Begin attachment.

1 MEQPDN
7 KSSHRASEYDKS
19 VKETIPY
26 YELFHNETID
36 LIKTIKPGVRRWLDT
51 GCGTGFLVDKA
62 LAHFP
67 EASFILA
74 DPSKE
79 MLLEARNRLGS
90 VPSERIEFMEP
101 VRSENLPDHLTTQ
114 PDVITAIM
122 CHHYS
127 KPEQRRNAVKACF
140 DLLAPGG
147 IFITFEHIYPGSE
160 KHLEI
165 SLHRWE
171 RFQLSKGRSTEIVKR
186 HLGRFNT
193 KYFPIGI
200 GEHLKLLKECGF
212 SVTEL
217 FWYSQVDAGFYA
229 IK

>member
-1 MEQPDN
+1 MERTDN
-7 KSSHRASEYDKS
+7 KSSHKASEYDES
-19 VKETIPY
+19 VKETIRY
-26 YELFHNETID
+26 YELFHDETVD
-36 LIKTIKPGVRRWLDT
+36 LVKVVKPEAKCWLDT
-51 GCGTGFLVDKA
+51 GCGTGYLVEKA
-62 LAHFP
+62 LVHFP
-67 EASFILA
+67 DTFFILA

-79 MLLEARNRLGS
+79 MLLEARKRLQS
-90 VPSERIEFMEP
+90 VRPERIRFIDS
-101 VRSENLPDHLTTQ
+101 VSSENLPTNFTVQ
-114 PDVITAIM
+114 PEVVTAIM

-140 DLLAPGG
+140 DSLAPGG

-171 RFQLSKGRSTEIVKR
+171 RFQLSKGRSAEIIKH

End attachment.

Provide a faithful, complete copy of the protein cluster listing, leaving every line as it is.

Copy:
1 MEQPDN
7 KSSHRASEYDKS
19 VKETIPY
26 YELFHNETID
36 LIKTIKPGVRRWLDT
51 GCGTGFLVDKA
62 LAHFP
67 EASFILA
74 DPSKE
79 MLLEARNRLGS
90 VPSERIEFMEP
101 VRSENLPDHLTTQ
114 PDVITAIM
122 CHHYS
127 KPEQRRNAVKACF
140 DLLAPGG
147 IFITFEHIYPGSE
160 KHLEI
165 SLHRWE
171 RFQLSKGRSTEIVKR
186 HLGRFNT
193 KYFPIGI
200 GEHLKLLKECGF
212 SVTEL
217 FWYSQVDAGFYA
229 IK

>member
-1 MEQPDN
+1 MERTDN
-7 KSSHRASEYDKS
+7 KSSHKASEYDES
-19 VKETIPY
+19 VKETIRY
-26 YELFHNETID
+26 YELFHDETVD
-36 LIKTIKPGVRRWLDT
+36 LVKVVKPEAKCWLDT
-51 GCGTGFLVDKA
+51 GCGTGYLVEKA
-62 LAHFP
+62 LVHFP
-67 EASFILA
+67 DTFFILA

-79 MLLEARNRLGS
+79 MLLEARKRLQS
-90 VPSERIEFMEP
+90 VRPERIRFIDS
-101 VRSENLPDHLTTQ
+101 VSSENLPTNFTVQ
-114 PDVITAIM
+114 PEVVTAIM

-140 DLLAPGG
+140 DSLAPGG

-171 RFQLSKGRSTEIVKR
+171 RFQLSKGRSAEIIKH